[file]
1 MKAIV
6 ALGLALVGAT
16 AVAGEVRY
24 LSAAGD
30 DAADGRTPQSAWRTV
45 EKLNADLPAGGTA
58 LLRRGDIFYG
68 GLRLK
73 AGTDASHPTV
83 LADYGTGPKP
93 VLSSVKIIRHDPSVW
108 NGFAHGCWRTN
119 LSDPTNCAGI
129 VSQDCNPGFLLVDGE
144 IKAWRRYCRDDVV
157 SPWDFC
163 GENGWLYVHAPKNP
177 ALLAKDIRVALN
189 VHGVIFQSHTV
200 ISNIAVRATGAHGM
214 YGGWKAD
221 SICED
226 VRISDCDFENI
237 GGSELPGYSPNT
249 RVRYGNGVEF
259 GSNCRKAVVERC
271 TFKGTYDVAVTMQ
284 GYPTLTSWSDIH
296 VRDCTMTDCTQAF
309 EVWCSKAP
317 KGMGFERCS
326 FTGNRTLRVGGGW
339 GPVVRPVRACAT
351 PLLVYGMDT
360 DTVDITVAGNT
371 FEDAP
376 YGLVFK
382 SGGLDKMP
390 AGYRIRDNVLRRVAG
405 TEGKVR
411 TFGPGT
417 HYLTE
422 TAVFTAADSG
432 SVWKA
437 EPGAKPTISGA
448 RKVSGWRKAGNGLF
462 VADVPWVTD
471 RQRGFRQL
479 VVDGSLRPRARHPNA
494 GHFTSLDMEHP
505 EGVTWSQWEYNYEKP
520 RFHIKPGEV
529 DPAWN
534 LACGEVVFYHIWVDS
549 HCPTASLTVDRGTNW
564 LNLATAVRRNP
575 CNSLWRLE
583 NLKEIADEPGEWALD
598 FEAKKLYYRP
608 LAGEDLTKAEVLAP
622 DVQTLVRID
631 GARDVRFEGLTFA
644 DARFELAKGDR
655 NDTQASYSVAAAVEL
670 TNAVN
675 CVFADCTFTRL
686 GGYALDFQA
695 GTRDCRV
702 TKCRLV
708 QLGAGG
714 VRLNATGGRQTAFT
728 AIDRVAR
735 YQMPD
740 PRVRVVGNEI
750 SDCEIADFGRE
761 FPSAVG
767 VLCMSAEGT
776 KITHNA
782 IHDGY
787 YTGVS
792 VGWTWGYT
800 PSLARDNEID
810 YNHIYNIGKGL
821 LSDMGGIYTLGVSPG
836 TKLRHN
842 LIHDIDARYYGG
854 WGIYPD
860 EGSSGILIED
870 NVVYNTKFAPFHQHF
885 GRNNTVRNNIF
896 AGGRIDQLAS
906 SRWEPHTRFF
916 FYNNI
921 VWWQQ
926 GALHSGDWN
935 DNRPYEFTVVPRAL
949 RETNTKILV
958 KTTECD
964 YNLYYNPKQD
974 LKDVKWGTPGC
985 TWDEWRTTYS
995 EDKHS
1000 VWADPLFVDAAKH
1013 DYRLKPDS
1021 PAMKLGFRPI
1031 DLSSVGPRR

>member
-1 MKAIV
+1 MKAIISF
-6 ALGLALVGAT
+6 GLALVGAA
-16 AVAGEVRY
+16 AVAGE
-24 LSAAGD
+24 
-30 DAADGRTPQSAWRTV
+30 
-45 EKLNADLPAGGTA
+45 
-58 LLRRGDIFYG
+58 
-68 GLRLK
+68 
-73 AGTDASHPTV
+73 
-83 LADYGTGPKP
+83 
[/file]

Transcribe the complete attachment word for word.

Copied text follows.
1 MKAIV
6 ALGLALVGAT
16 AVAGEVRY
24 LSAAGD
30 DAADGRTPQSAWRTV
45 EKLNADLPAGGTA
58 LLRRGDIFYG
68 GLRLK
73 AGTDASHPTV
83 LADYGTGPKP
93 VLSSVKIIRHDPSVW
108 NGFAHGCWRTN
119 LSDPTNCAGI
129 VSQDCNPGFLLVDGE
144 IKAWRRYCRDDVV
157 SPWDFC
163 GENGWLYVHAPKNP
177 ALLAKDIRVALN
189 VHGVIFQSHTV
200 ISNIAVRATGAHGM
214 YGGWKAD
221 SICED
226 VRISDCDFENI
237 GGSELPGYSPNT
249 RVRYGNGVEF
259 GSNCRKAVVERC
271 TFKGTYDVAVTMQ
284 GYPTLTSWSDIH
296 VRDCTMTDCTQAF
309 EVWCSKAP
317 KGMGFERCS
326 FTGNRTLRVGGGW
339 GPVVRPVRACAT
351 PLLVYGMDT
360 DTVDITVAGNT
371 FEDAP
376 YGLVFK
382 SGGLDKMP
390 AGYRIRDNVLRRVAG
405 TEGKVR
411 TFGPGT
417 HYLTE
422 TAVFTAADSG
432 SVWKA
437 EPGAKPTISGA
448 RKVSGWRKAGNGLF
462 VADVPWVTD
471 RQRGFRQL
479 VVDGSLRPRARHPNA
494 GHFTSLDMEHP
505 EGVTWSQWEYNYEKP
520 RFHIKPGEV
529 DPAWN
534 LACGEVVFYHIWVDS
549 HCPTASLTVDRGTNW
564 LNLATAVRRNP
575 CNSLWRLE
583 NLKEIADEPGEWALD
598 FEAKKLYYRP
608 LAGEDLTKAEVLAP
622 DVQTLVRID
631 GARDVRFEGLTFA
644 DARFELAKGDR
655 NDTQASYSVAAAVEL
670 TNAVN
675 CVFADCTFTRL
686 GGYALDFQA
695 GTRDCRV
702 TKCRLV
708 QLGAGG
714 VRLNATGGRQTAFT
728 AIDRVAR
735 YQMPD
740 PRVRVVGNEI
750 SDCEIADFGRE
761 FPSAVG
767 VLCMSAEGT
776 KITHNA
782 IHDGY
787 YTGVS
792 VGWTWGYT
800 PSLARDNEID
810 YNHIYNIGKGL
821 LSDMGGIYTLGVSPG
836 TKLRHN
842 LIHDIDARYYGG
854 WGIYPD
860 EGSSGILIED
870 NVVYNTKFAPFHQHF
885 GRNNTVRNNIF
896 AGGRIDQLAS
906 SRWEPHTRFF
916 FYNNI
921 VWWQQ
926 GALHSGDWN
935 DNRPYEFTVVPRAL
949 RETNTKILV
958 KTTECD
964 YNLYYNPKQD
974 LKDVKWGTPGC
985 TWDEWRTTYS
995 EDKHS
1000 VWADPLFVDAAKH
1013 DYRLKPDS
1021 PAMKLGFRPI
1031 DLSSVGPRR

>member
-1 MKAIV
+1 MKAIISF
-6 ALGLALVGAT
+6 GLALVGAA
-16 AVAGEVRY
+16 AVAGE
-24 LSAAGD
+24 
-30 DAADGRTPQSAWRTV
+30 
-45 EKLNADLPAGGTA
+45 
-58 LLRRGDIFYG
+58 
-68 GLRLK
+68 
-73 AGTDASHPTV
+73 
-83 LADYGTGPKP
+83 